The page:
If you've ever been to an electronics market in certain parts of Asia, you'll be familiar with iPhone knockoffs running Android. Within weeks of a new Apple device, you can get a gray market iPhone lookalike running Android Jelly Bean or something, for a third of the cost of the real thing. But we never thought we'd see a 'real' manufacturer take this approach. Until now.
The newly announced HTC One A9 is almost identical to the iPhone 6 on the outside. HTC is defending it as a natural design progression from the HTC One M7 and the One M8. But the iPhone 6 came out long before the A9, so it's hard to pretend HTC were designing in a vacuum (even if Apple did originally steal its design inspiration from HTC, as claimed).
What happened to HTC's design department?
If I were living under a rock, and came across the One A9 on holiday, I would absolutely believe it was a gray market ripoff. I can just imagine coming home to tell my friends, “Hey, check out the fake HTC iPhone I bought,” only to be informed HTC itself actually put it out.
We can lay some blame for this odd decision on the exodus of HTC designers – Scott Croyle in 2014, and Jonah Becker in 2015 – and presume the design department at HTC is full of empty desks following their departure. Or we could put it down to a last-ditch effort to get someone, anyone, to buy an HTC device.
But what if this is actually the best decision HTC has made in a long time?
HTC has always prided itself on premium design and on servicing an Android aficionado niche. The One M7 was, and still is, widely regarded as one of the best designed Android phones of all time, and even that didn't sell like hot cakes. The One M8 was also critically well-received, but failed to sell en masse.
HTC has put in the hard yards on building great phones. It's had design and performance sewn up pretty well, had the best speakers on Android, took risks with the Duo Camera, and is leading the charge for a de-cluttered software experience by pushing more apps and features to the Play Store so that they can be updated independently of Android updates.
HTC introduced the after-sales service Advantage program and then upped the ante to Uh Oh Protection. The One A9 has a 15-day update guarantee so it will be among the first to receive future Android updates.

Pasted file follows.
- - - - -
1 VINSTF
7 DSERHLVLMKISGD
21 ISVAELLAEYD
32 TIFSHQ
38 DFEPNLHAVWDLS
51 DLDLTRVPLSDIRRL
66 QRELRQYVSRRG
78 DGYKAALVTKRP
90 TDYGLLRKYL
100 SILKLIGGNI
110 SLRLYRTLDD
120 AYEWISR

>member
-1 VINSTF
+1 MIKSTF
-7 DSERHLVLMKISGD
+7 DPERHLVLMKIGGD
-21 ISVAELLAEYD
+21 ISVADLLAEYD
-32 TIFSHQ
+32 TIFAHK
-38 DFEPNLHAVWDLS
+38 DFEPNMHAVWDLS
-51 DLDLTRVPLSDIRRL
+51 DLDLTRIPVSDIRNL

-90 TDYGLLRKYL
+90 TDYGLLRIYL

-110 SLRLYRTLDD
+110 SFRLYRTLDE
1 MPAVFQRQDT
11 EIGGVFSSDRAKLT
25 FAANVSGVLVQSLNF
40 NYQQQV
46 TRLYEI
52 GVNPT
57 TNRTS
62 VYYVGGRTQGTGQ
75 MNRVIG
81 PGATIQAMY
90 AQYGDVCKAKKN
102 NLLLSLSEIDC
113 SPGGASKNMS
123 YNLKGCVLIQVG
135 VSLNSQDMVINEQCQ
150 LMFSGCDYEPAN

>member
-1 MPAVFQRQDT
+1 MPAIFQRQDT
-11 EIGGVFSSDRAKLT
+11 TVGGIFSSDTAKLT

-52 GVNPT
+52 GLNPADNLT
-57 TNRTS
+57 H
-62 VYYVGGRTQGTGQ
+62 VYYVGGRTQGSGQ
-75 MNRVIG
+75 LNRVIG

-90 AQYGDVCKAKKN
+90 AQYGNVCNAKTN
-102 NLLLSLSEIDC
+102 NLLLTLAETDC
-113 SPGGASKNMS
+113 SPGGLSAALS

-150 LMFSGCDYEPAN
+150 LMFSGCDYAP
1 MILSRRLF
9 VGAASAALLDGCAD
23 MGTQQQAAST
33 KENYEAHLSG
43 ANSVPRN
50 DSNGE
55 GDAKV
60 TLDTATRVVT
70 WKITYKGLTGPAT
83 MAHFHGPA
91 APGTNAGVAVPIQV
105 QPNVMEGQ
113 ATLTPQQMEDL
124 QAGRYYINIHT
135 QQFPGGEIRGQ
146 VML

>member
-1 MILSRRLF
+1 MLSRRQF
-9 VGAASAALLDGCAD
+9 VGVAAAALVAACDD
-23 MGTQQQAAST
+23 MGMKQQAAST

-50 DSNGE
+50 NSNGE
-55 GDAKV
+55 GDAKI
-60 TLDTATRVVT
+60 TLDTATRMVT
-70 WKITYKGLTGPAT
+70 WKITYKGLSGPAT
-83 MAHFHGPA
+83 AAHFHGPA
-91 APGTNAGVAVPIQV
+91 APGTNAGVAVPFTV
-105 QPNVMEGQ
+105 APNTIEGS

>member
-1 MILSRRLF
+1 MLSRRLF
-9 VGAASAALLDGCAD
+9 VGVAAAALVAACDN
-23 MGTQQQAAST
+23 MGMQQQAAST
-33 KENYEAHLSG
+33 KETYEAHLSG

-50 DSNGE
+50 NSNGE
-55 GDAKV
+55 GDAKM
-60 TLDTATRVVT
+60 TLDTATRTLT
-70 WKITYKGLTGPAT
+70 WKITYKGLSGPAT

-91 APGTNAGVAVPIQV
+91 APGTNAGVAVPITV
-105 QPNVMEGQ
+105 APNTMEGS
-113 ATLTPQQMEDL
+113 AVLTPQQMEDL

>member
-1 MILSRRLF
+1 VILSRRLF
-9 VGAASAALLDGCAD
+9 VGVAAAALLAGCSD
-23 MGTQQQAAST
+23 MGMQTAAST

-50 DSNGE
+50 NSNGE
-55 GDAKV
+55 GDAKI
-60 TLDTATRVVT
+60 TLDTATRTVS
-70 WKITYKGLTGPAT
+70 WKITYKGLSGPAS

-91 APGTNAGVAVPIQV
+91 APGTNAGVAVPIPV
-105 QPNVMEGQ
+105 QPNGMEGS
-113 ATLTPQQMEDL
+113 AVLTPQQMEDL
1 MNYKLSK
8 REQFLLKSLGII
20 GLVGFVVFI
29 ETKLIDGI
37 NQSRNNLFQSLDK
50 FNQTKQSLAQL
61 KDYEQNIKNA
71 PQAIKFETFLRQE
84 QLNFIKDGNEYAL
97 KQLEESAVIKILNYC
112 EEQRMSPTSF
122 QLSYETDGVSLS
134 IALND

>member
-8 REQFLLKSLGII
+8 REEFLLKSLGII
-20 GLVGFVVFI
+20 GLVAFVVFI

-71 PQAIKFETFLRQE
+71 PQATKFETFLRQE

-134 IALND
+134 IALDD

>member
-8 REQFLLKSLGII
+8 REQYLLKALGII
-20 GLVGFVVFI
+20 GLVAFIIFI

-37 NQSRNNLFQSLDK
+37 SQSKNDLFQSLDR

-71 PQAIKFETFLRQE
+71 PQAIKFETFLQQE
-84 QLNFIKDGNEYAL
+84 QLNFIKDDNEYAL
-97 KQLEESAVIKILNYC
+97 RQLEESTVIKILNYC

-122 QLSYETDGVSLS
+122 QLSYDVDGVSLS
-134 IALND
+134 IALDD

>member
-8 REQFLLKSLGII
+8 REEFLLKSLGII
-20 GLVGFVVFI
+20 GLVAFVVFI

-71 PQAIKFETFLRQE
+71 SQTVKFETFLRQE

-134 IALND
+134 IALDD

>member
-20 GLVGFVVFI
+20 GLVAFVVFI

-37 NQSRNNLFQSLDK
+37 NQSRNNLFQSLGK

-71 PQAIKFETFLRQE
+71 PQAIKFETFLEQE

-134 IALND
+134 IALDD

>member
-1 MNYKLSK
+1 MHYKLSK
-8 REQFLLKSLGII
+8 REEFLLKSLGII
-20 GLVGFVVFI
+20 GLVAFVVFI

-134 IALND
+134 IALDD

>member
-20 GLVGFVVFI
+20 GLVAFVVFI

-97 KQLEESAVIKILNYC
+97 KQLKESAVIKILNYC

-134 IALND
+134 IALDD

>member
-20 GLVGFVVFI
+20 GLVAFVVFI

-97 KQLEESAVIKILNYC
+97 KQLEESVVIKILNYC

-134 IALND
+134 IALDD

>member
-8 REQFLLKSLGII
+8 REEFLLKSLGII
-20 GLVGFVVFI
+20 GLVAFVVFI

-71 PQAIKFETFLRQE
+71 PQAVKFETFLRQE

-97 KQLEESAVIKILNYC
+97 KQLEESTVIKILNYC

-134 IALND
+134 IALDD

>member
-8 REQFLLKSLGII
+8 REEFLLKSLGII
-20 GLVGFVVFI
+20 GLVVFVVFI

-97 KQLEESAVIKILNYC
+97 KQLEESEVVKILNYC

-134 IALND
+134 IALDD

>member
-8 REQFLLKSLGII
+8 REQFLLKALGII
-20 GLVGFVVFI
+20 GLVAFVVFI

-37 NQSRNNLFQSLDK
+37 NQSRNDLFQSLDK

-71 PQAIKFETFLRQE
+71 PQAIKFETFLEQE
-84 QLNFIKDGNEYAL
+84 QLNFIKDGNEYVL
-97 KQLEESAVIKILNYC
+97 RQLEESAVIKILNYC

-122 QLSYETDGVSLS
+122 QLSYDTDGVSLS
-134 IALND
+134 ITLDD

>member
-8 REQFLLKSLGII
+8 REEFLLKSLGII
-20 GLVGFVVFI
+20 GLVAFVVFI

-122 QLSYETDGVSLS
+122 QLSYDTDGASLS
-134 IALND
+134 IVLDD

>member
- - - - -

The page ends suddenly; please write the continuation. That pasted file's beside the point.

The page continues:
All of this to say, HTC has done what it should have. But that strategy simply hasn't translated into sales.
HTC's high point was back in 2011, when it sold the same number of phones in one year as it did in the year before and after combined. Ever since then HTC's fortunes have been trending downwards despite some truly great smartphones. The One M9 was a hot mess, and the One A9 has become an instant laughing stock.
Eleventh hour solutions
With the precipice inching closer and closer with every poorly thought-out marketing stunt or product decision, perhaps HTC is right in trying to flip things on their head. Can you hear HTC's executive team thinking: “If people don't want stylish design and solid performance, why don't we just sell a cheaper iPhone running Android?”.
It might sound desperate, but the crazy thing is that this gamble could just pay off. If someone told you there was a US$399 Android phone with guaranteed fast updates, you'd assume it was a Nexus. So what if the One A9 looks like an iPhone? There will surely be plenty of people who think that's a bonus. A cheaper iPhone with all the freedom of Android? For some, that's a winner.
For all the fun we've been poking at HTC in the last couple of days, I'm fascinated to see if this almost unbelievable decision will work out for the firm. If it doesn't, HTC is almost certainly headed for disaster, but this could just be the best idea HTC has had in a long time. Let's just hope Apple's legal team doesn't sue them into oblivion before we find out.
What do you think of the HTC One A9? Has HTC lost it or is the A9 a stroke of genius? Let us know in the comments.